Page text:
Kraft Foods has made significant cuts in sodium across its portfolio - and is currently working on “proprietary approaches to take this work to the next level” - but there is “not yet a silver bullet in the toolbox”, admit R&D chiefs at the firm.
Russ Moroz, VP Research Development & Quality, was speaking to FoodNavigator-USA after Kraft said it was on track to complete a three-year initiative to reduce sodium by an average of 10% across its North American portfolio by the year-end.
The work has already eliminated the equivalent of 14m lbs of salt from the North American diet annually, and includes 40% sodium reductions in Kraft Original BBQ Sauce, 30% reductions in Kraft Easy Mac Cups Original and 18% cuts in Kraft Singles American Slices.
There is not one taste bud or single sodium receptor
So how has this been achieved?
Aside from using the potassium-based sodium replacers and flavor-balancing solutions that are commercially available, Kraft “has found approaches to sodium reduction that are unique and different” - said Moroz, although he won’t say what they are.
R&D bosses have also looked at several new products in the sodium reduction space such as Tate & Lyle’s SodaLo - microscopic hollow salt crystals that can deliver an intense, salty hit on the taste buds but still be listed as ‘salt’ on labels, he said.
“We’re familiar with SodaLo and think it is an interesting approach, but there really is not - yet - a silver bullet in the [sodium reduction] toolbox.”
He added: “You have to take a category-specific approach, so in some areas even reaching a 10% reduction is very challenging whereas in others you can get a 40% reduction.
“All products are challenging, especially where ‘saltiness is a characteristic part of the flavor, with products such as cheese, bacon, and salted snacks; where sodium is an important part of maintaining food safety, in products such as process cheese, ham, BBQ sauces and dressings; or where salt also develops texture, such as process cheese and cold cuts.
“The problem is that there is not one taste bud or single sodium receptor; sodium perception in the mouth works in a completely different way to sweet or other tastes.”
For some consumers, ‘low sodium’ triggers the thought that this will not taste good
Given that reduced sodium is not always a selling point for consumers, decisions about how or whether to communicate reductions must be taken on a case-by-case basis, he added.
“Some products are marketed specifically to people that are aggressively looking for low/reduce sodium products, whereas for other consumers, seeing a message on pack about low sodium frequently triggers the thought that this will not taste good.”
But while this makes building business case for reducing sodium a challenge, the imperative is still there because it is the right thing to do, he said.
“You can’t simply ignore it. We had to draw a line in the sand.”
Asked about the threat of government intervention to force the food industry to meet sodium reduction targets, he said: “I don’t want to speculate on something that may or may not happen but I will say that voluntary steps taken by Kraft Foods and many other food manufacturers have the potential to speed change quickly.”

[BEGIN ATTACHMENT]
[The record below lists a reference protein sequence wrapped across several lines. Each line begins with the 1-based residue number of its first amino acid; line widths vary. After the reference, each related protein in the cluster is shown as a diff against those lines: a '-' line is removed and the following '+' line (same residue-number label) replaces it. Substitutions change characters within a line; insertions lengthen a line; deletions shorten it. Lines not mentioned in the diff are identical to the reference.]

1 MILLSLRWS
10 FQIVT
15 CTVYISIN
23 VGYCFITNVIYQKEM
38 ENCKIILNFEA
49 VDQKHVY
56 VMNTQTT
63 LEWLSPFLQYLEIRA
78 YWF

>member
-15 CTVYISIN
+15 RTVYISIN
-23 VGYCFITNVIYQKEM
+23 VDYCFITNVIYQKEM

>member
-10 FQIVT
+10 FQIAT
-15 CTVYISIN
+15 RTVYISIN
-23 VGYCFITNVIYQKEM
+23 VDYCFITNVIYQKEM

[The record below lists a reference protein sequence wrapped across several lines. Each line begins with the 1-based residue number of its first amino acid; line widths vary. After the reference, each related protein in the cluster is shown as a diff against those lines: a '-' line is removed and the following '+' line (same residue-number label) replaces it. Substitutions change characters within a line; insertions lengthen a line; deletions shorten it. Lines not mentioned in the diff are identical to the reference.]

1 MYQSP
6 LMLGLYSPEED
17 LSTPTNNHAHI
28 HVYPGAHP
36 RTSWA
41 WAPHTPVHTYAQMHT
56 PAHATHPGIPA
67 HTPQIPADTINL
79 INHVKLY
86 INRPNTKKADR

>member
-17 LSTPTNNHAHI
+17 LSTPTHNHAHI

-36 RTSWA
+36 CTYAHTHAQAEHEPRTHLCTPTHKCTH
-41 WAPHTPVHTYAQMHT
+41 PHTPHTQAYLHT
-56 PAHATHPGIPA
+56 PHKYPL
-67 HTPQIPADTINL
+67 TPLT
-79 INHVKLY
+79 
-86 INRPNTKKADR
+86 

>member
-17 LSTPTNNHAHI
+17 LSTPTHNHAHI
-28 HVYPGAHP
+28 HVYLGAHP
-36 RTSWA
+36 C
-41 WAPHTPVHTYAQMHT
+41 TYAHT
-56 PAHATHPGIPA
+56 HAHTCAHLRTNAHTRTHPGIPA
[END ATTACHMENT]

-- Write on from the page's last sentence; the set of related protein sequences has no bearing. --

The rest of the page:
Open innovation at Kraft
Like many rivals, Kraft has been steadily ramping up its open innovation infrastructure to make it easier for external collaborators to work with its R&D teams and get new products to market more quickly.
Along with General Mills and Unilever, it has also started publishing detailed lists of technical problems it is trying to solve on a new open innovation website at kfcollaborationkitchen.com .
While Kraft has been engaging in open innovation for years, tools and structures that help facilitate communication with outsiders have helped take collaboration to a new level, said Moroz.
“There are definitely ideas and opportunities that have come to us via the website and other tools that probably wouldn’t have reached us before, because people didn’t know where to start, how to approach us.
“But there has also been a real culture change. I think people entering the business today more naturally look outside the business - whereas those of us that have been doing this for 20+ years got used to much more of our efforts coming around internally.”
Kitchen cupboard ingredients
A look at some of the latest challenges Kraft has asked potential partners to solve reveals a strong focus on natural ingredients - or at least ingredients with “kitchen friendly” and not “chemical sounding” names, sodium reduction and weight management.
On the health front, formulators are looking for “foods and ingredients with proven efficacy to improve blood glucose control and maintain muscle mass”; “ingredients that provide sustained energy to enhance ability to perform daily mental and physical tasks” and “lower cost alternatives to standard commodities that provide key micronutrients”.
Click here to read about Tony Vernon’s plans for ‘New Kraft’.
Click here to access Kraft’s open innovation website.
Click here to read more about Kraft’s R&D activities.
Sodium reduction. The science, the technology and the business case...